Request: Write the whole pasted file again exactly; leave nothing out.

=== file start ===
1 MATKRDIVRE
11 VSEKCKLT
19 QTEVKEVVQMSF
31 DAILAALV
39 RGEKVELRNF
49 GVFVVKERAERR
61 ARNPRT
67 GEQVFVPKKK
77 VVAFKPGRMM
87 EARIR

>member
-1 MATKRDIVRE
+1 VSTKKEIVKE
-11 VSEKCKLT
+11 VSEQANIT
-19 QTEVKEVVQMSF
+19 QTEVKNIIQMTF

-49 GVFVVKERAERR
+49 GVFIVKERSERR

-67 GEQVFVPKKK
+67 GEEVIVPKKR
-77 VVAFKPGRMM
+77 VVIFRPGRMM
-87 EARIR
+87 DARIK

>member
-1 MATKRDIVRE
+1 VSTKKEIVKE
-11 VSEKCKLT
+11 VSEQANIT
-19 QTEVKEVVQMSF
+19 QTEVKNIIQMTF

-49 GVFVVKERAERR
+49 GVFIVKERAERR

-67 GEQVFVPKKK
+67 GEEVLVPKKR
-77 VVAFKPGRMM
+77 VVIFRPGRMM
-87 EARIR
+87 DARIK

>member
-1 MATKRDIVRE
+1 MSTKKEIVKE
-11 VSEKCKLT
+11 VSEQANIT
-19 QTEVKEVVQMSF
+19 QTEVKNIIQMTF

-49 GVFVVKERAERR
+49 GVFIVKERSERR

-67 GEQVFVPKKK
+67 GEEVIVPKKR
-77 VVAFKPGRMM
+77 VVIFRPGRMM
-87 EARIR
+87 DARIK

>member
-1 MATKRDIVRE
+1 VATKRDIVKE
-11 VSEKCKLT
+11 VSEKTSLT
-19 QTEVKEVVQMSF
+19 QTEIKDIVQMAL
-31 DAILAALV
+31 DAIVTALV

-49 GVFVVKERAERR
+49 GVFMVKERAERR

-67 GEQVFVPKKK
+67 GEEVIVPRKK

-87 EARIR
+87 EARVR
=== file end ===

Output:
1 MATKRDIVRE
11 VSEKCKLT
19 QTEVKEVVQMSF
31 DAILAALV
39 RGEKVELRNF
49 GVFVVKERAERR
61 ARNPRT
67 GEQVFVPKKK
77 VVAFKPGRMM
87 EARIR

>member
-1 MATKRDIVRE
+1 VSTKKEIVKE
-11 VSEKCKLT
+11 VSEQANIT
-19 QTEVKEVVQMSF
+19 QTEVKNIIQMTF

-49 GVFVVKERAERR
+49 GVFIVKERSERR

-67 GEQVFVPKKK
+67 GEEVIVPKKR
-77 VVAFKPGRMM
+77 VVIFRPGRMM
-87 EARIR
+87 DARIK

>member
-1 MATKRDIVRE
+1 VSTKKEIVKE
-11 VSEKCKLT
+11 VSEQANIT
-19 QTEVKEVVQMSF
+19 QTEVKNIIQMTF

-49 GVFVVKERAERR
+49 GVFIVKERAERR

-67 GEQVFVPKKK
+67 GEEVLVPKKR
-77 VVAFKPGRMM
+77 VVIFRPGRMM
-87 EARIR
+87 DARIK

>member
-1 MATKRDIVRE
+1 MSTKKEIVKE
-11 VSEKCKLT
+11 VSEQANIT
-19 QTEVKEVVQMSF
+19 QTEVKNIIQMTF

-49 GVFVVKERAERR
+49 GVFIVKERSERR

-67 GEQVFVPKKK
+67 GEEVIVPKKR
-77 VVAFKPGRMM
+77 VVIFRPGRMM
-87 EARIR
+87 DARIK

>member
-1 MATKRDIVRE
+1 VATKRDIVKE
-11 VSEKCKLT
+11 VSEKTSLT
-19 QTEVKEVVQMSF
+19 QTEIKDIVQMAL
-31 DAILAALV
+31 DAIVTALV

-49 GVFVVKERAERR
+49 GVFMVKERAERR

-67 GEQVFVPKKK
+67 GEEVIVPRKK

-87 EARIR
+87 EARVR